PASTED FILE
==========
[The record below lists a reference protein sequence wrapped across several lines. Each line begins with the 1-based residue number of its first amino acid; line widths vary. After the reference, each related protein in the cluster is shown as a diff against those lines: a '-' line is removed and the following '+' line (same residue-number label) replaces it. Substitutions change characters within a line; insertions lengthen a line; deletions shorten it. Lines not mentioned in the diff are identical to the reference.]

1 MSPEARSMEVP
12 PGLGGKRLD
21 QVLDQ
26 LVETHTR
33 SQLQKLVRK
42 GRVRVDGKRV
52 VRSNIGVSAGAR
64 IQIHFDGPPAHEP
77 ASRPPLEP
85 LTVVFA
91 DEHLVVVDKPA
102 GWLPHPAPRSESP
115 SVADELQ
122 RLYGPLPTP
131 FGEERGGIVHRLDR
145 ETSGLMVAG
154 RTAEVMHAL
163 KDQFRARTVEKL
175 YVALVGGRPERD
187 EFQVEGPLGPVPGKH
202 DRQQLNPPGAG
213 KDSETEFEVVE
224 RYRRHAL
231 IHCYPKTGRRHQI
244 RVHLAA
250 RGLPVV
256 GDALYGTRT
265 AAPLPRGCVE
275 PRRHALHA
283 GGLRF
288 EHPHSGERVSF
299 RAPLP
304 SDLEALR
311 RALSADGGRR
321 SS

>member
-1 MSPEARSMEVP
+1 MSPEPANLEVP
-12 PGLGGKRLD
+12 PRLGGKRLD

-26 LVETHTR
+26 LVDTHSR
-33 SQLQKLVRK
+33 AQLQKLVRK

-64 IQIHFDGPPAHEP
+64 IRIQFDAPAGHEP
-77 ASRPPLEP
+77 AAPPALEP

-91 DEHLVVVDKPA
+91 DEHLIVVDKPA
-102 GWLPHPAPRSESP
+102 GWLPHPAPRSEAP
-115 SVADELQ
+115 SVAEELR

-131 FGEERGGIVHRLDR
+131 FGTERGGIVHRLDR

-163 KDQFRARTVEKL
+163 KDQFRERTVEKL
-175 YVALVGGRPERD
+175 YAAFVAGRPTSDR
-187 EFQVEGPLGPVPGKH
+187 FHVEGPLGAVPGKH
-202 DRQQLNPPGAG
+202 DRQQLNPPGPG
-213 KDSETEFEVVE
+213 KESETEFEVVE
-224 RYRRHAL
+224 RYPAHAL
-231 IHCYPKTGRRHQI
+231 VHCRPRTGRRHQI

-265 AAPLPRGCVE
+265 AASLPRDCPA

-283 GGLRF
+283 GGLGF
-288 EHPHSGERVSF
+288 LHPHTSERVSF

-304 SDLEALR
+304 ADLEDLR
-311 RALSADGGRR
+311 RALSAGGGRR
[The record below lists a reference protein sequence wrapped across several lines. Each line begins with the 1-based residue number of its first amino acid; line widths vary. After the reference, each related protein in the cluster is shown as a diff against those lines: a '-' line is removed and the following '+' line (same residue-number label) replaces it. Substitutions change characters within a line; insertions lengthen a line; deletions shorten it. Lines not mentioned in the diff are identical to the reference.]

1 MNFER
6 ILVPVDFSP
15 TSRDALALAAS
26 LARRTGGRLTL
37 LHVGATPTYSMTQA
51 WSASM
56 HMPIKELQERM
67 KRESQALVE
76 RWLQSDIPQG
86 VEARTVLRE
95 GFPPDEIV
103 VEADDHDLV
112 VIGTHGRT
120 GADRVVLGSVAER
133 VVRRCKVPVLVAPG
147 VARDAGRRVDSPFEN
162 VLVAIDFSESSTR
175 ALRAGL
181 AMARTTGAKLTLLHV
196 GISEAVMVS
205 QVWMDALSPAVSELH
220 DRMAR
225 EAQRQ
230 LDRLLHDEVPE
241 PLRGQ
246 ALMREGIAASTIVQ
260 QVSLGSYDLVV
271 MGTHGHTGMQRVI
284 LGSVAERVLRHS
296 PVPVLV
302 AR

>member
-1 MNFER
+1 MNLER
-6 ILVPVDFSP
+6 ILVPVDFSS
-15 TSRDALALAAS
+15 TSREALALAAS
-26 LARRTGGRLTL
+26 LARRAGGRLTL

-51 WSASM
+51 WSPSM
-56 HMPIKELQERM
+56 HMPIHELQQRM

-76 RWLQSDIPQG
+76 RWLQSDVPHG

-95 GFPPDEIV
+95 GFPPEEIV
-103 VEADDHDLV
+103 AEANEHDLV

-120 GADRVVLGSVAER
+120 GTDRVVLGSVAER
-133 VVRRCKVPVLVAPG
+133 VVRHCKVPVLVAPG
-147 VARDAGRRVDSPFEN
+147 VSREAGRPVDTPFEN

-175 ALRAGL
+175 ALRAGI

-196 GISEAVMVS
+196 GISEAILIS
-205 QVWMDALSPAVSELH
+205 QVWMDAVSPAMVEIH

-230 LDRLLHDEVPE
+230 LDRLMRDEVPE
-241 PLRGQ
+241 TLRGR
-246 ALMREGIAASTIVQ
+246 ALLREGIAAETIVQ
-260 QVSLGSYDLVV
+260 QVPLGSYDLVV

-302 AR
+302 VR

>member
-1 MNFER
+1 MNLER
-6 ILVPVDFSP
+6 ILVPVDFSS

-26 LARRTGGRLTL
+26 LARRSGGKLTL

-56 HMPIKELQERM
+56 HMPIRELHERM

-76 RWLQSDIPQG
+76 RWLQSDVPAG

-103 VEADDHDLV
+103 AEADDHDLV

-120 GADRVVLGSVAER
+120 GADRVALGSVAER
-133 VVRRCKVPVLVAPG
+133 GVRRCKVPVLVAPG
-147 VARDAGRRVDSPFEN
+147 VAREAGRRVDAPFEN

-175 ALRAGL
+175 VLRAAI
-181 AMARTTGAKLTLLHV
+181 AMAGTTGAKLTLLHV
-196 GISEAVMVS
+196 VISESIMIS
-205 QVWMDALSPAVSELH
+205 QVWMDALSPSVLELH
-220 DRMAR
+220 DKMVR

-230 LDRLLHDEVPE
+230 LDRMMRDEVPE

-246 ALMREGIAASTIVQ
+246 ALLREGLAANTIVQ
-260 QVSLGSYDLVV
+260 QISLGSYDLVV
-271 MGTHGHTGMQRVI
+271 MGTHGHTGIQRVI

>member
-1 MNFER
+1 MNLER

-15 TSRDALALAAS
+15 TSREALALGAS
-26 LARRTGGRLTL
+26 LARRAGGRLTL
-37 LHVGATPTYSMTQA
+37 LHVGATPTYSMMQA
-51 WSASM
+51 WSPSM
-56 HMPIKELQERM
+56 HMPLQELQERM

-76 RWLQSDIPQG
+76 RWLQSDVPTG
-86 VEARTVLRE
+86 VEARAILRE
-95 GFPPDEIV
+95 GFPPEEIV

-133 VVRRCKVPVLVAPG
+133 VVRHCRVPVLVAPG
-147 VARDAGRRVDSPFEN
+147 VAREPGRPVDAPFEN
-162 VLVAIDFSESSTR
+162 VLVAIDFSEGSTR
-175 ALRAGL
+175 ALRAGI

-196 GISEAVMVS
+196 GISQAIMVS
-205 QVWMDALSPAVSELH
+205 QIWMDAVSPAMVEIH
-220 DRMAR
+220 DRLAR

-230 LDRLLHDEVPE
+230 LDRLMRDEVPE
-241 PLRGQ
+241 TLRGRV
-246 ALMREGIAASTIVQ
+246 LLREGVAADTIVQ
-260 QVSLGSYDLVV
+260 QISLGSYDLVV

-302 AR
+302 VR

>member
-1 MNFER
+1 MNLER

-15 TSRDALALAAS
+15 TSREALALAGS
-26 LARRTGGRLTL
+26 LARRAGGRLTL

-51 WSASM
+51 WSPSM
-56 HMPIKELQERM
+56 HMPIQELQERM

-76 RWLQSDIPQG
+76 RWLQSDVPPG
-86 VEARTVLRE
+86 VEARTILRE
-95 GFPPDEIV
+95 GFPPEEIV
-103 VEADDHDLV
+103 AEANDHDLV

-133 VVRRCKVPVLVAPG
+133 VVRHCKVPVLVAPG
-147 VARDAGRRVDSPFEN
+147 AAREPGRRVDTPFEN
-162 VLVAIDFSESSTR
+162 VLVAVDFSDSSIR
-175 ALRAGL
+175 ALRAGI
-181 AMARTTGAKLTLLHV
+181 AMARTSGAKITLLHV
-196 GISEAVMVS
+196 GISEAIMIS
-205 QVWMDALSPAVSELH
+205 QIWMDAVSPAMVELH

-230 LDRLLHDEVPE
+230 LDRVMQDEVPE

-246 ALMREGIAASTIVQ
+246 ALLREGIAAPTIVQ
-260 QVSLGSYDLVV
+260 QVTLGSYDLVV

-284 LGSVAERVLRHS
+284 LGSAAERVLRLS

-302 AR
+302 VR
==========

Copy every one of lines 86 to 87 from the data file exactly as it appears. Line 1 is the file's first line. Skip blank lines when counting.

26 LARRTGGRLTL
37 LHVGATPTYSMTQA